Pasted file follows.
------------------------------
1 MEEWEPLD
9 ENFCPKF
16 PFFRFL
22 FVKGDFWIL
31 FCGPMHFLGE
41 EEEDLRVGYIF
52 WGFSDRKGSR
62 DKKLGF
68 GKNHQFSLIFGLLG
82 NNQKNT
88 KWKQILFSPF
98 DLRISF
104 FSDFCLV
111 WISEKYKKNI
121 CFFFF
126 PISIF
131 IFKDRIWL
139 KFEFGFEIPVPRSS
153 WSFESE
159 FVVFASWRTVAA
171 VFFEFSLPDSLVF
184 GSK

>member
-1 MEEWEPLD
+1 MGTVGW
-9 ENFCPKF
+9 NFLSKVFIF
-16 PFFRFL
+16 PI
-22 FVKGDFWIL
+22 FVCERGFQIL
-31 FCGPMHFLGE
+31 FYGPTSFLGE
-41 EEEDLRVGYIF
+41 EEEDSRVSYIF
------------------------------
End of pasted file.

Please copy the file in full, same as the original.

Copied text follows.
1 MEEWEPLD
9 ENFCPKF
16 PFFRFL
22 FVKGDFWIL
31 FCGPMHFLGE
41 EEEDLRVGYIF
52 WGFSDRKGSR
62 DKKLGF
68 GKNHQFSLIFGLLG
82 NNQKNT
88 KWKQILFSPF
98 DLRISF
104 FSDFCLV
111 WISEKYKKNI
121 CFFFF
126 PISIF
131 IFKDRIWL
139 KFEFGFEIPVPRSS
153 WSFESE
159 FVVFASWRTVAA
171 VFFEFSLPDSLVF
184 GSK

>member
-1 MEEWEPLD
+1 MGTVGW
-9 ENFCPKF
+9 NFLSKVFIF
-16 PFFRFL
+16 PI
-22 FVKGDFWIL
+22 FVCERGFQIL
-31 FCGPMHFLGE
+31 FYGPTSFLGE
-41 EEEDLRVGYIF
+41 EEEDSRVSYIF